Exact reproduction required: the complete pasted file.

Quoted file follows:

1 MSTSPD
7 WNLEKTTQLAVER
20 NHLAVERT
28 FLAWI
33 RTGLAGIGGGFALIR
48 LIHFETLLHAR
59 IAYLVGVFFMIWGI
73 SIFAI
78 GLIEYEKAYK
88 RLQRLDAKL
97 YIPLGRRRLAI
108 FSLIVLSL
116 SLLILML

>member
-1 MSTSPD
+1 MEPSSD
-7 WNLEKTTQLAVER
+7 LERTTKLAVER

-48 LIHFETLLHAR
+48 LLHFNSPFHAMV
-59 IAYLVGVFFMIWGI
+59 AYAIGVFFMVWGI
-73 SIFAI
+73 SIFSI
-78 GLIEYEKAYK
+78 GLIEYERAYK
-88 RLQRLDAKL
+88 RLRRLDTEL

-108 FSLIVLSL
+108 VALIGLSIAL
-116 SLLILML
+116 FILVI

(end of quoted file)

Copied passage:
1 MSTSPD
7 WNLEKTTQLAVER
20 NHLAVERT
28 FLAWI
33 RTGLAGIGGGFALIR
48 LIHFETLLHAR
59 IAYLVGVFFMIWGI
73 SIFAI
78 GLIEYEKAYK
88 RLQRLDAKL
97 YIPLGRRRLAI
108 FSLIVLSL
116 SLLILML

>member
-1 MSTSPD
+1 MEPSSD
-7 WNLEKTTQLAVER
+7 LERTTKLAVER

-48 LIHFETLLHAR
+48 LLHFNSPFHAMV
-59 IAYLVGVFFMIWGI
+59 AYAIGVFFMVWGI
-73 SIFAI
+73 SIFSI
-78 GLIEYEKAYK
+78 GLIEYERAYK
-88 RLQRLDAKL
+88 RLRRLDTEL

-108 FSLIVLSL
+108 VALIGLSIAL
-116 SLLILML
+116 FILVI